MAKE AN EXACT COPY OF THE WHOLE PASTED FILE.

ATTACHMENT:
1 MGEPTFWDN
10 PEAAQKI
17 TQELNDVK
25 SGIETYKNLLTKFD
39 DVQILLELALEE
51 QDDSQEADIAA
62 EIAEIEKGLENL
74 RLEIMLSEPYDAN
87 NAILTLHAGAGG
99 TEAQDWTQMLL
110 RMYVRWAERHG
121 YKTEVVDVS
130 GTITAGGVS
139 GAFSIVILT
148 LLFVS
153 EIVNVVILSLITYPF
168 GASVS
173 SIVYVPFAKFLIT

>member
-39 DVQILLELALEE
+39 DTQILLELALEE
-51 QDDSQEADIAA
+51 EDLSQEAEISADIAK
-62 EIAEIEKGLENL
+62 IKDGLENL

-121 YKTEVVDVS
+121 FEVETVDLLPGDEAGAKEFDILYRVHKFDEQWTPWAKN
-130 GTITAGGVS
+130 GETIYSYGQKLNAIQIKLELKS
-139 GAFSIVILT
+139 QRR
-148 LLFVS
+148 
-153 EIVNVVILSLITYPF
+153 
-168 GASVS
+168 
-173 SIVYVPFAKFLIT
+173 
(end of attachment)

1 MGEPTFWDN
10 PEAAQKI
17 TQELNDVK
25 SGIETYKNLLTKFD
39 DVQILLELALEE
51 QDDSQEADIAA
62 EIAEIEKGLENL
74 RLEIMLSEPYDAN
87 NAILTLHAGAGG
99 TEAQDWTQMLL
110 RMYVRWAERHG
121 YKTEVVDVS
130 GTITAGGVS
139 GAFSIVILT
148 LLFVS
153 EIVNVVILSLITYPF
168 GASVS
173 SIVYVPFAKFLIT

>member
-39 DVQILLELALEE
+39 DTQILLELALEE
-51 QDDSQEADIAA
+51 EDLSQEAEISADIAK
-62 EIAEIEKGLENL
+62 IKDGLENL

-121 YKTEVVDVS
+121 FEVETVDLLPGDEAGAKEFDILYRVHKFDEQWTPWAKN
-130 GTITAGGVS
+130 GETIYSYGQKLNAIQIKLELKS
-139 GAFSIVILT
+139 QRR
-148 LLFVS
+148 
-153 EIVNVVILSLITYPF
+153 
-168 GASVS
+168 
-173 SIVYVPFAKFLIT
+173 